To sort out this total nightmare they told him that he could design his own label and they’d send him out a bottle with his design on it for free. It’s just as well he was over age or it would take a little more than free ketchup to heal that kind of trauma. This was a perfect moment of free advertising for Fundorado however who offered him a year’s free subscription. One company’s hell is another’s heaven!
Boomingdale’s Casual Endorsement of Alcohol Fuelled Date Rape
Source: Huffington Post
Probably the most gut wrenching eCommerce horror story we have to offer, here lies the tale of when Bloomingdale’s catalogue ad copywriter certainly lost their entire career. What was most likely meant as a “lighthearted” joke, caused absolute mass outrage. Here we can see a male guest at a party giving the side eye to his female friend, with the caption “spike your best friend’s egg nog when they’re not looking”.
Twitter exploded in total outrage, and brands will forever learn from Bloomingdales fatal error: do not ever under any circumstances suggest you should spike people’s drinks. You would think common sense would have kept this one under wraps but it just goes to show a stupid can lurk anywhere. Beware of what you’re insinuating.
Come a Little Closer…
Not exactly an eCommerce horror story but definitely a marketing one. For the morbid marketer in all of us we thought we’d include this out of total fear. We can’t tell if it’s genius or a very dangerous mistake – either way one cold blooded copywriter is responsible for this. A hard to distinguish funeral company situates “Come a little closer” on the other side of a subway platform. It’s out of fascination and total astonishment that we share this tale with you. Don’t do it. And if you think that’s an anomaly – some people don’t even mean it:
Arguably one of the most dangerous QR codes in the world. Death wish and a half.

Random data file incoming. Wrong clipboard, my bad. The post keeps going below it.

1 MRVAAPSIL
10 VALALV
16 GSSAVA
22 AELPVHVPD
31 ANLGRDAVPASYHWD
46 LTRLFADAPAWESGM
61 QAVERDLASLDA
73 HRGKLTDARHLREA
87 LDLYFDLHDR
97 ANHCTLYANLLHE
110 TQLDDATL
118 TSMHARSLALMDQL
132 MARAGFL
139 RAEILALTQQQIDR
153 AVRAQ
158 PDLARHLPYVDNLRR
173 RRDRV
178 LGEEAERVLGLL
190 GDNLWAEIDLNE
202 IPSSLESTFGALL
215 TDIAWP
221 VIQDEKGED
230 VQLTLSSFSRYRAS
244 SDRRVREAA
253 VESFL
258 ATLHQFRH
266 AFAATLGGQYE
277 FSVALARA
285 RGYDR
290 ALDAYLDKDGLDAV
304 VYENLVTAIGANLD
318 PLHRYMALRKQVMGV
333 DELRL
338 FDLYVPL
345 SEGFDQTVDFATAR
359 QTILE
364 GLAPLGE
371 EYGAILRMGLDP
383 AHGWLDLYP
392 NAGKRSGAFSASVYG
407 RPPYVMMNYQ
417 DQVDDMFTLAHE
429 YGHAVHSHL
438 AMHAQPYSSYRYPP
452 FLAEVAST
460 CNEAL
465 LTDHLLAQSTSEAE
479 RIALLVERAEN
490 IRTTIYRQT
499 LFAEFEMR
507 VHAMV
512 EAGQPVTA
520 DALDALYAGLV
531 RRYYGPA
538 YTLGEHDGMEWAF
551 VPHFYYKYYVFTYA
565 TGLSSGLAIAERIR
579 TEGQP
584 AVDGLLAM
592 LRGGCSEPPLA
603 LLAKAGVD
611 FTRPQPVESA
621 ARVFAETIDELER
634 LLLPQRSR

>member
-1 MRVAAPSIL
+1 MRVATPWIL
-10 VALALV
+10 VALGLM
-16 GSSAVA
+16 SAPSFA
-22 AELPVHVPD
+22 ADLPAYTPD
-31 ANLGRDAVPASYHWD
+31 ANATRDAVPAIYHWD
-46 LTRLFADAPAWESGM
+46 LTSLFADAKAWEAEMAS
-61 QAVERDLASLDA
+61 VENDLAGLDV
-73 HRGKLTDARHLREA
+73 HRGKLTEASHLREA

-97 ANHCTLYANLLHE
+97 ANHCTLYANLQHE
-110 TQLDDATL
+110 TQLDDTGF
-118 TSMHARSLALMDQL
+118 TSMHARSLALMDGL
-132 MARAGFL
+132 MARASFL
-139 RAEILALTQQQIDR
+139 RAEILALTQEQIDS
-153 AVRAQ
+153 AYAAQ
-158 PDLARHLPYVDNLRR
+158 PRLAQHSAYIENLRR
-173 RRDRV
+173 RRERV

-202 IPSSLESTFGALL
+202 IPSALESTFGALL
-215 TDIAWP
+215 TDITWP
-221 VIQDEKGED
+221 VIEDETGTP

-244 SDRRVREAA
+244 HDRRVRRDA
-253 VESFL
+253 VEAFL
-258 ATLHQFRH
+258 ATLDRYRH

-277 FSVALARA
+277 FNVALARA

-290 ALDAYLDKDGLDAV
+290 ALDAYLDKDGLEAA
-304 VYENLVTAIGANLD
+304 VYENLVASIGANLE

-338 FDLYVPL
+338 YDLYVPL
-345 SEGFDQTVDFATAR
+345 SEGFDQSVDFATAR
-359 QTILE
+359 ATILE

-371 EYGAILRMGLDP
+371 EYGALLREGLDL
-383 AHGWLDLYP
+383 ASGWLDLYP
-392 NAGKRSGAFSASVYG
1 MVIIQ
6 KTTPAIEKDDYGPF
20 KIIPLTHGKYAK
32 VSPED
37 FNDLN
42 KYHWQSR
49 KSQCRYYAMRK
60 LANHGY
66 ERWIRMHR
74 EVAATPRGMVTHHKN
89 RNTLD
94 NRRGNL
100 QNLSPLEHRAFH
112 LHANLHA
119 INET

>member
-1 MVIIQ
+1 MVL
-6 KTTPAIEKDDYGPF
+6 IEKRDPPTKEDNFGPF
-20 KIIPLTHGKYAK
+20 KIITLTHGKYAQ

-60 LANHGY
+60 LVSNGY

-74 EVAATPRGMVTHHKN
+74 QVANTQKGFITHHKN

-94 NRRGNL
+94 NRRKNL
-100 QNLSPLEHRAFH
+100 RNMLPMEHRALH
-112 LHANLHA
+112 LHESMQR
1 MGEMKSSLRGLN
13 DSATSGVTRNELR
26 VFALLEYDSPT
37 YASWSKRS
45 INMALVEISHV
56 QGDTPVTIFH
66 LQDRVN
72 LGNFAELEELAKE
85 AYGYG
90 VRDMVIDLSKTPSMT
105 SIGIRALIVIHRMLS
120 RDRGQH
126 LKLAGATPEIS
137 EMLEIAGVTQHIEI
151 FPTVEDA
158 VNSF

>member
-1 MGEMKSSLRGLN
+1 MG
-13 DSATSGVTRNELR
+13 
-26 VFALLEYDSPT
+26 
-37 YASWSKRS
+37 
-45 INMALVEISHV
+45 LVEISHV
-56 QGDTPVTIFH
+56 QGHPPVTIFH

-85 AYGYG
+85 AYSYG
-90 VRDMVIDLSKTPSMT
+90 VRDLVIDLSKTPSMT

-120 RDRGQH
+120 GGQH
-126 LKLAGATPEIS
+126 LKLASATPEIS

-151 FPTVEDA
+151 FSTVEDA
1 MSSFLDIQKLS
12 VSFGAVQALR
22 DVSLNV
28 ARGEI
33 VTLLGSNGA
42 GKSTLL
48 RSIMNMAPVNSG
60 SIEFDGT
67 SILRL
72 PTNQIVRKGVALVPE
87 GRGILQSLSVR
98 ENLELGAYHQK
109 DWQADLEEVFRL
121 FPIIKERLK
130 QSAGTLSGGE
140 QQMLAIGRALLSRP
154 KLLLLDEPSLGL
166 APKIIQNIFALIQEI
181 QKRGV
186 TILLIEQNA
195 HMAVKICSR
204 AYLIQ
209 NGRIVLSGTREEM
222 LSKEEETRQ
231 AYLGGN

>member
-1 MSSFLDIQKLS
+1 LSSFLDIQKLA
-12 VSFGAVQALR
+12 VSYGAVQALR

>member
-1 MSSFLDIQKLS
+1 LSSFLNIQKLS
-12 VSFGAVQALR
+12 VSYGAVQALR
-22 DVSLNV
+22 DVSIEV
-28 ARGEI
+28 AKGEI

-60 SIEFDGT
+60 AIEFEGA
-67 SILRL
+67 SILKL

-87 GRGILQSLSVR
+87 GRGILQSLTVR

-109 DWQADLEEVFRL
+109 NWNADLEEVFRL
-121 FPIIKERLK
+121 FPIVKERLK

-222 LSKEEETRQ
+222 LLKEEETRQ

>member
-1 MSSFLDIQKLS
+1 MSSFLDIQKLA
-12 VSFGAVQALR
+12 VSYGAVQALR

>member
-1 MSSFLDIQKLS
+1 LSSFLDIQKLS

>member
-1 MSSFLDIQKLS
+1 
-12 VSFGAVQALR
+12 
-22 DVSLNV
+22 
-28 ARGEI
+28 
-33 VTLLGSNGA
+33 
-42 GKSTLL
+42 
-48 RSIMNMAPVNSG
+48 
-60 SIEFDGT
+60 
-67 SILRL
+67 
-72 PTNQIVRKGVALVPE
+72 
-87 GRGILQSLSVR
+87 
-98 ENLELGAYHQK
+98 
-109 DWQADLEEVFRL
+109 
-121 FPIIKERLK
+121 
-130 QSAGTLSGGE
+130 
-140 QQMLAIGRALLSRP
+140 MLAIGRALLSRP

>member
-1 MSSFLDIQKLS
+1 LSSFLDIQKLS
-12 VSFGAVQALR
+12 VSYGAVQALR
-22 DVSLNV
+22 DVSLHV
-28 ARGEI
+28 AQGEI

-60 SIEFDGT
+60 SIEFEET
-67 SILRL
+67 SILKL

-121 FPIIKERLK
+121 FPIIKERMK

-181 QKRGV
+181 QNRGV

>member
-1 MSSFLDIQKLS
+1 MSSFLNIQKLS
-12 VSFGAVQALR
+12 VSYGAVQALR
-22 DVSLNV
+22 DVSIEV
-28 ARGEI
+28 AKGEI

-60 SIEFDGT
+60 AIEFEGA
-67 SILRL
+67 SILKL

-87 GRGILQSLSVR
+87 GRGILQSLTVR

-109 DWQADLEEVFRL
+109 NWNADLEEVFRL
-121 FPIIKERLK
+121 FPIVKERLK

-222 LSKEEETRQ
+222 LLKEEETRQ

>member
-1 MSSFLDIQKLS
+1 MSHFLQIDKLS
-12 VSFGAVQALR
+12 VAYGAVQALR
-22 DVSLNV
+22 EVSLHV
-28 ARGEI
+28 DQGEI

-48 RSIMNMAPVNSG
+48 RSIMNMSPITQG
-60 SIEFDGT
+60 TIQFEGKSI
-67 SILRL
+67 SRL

1p Product Massacre
Back in 2014, for an hour one Friday, between 7pm and 8pm, a problem with RepricerExpress led to hundreds of items being sold on Amazon at a fraction of their normal price. At the same time, some customers said, Amazon charged its usual fees for every item sold.
Judith Blackford at Kiddymania, told Sky News in an interview she could be forced out of business as result of the error. She said: “I started using Repricer Express – a repricing tool as did a lot of other businesses. “Last night through an error in their programme they listed my stock on Amazon at 1p per item including delivery…I have lost about £20,000 overnight. Having asked Amazon to cancel the orders they are still sending them out and charging me horrendous fees.”
Imagine being forced out of business thanks to an error from a third party company? In just one hour the mistake took its toll on hundreds of businesses using the Amazon marketplace. Horrible.
The ASDA £50 Discount
In true Halloween fashion, October 2013 brings one of the most costly mistakes from ASDA, the UK equivalent of Walmart. ASDA released a voucher that claimed shoppers could get £50 off their order – a deal that was only supposed to be used once. However a glitch meant that shoppers were able to use it over and over again, with hundreds of people costing them a lottt of money.
They quickly withdrew the offer and said they wouldn’t be honouring any outstanding offers. And that’s not the first time ASDA have done something like this.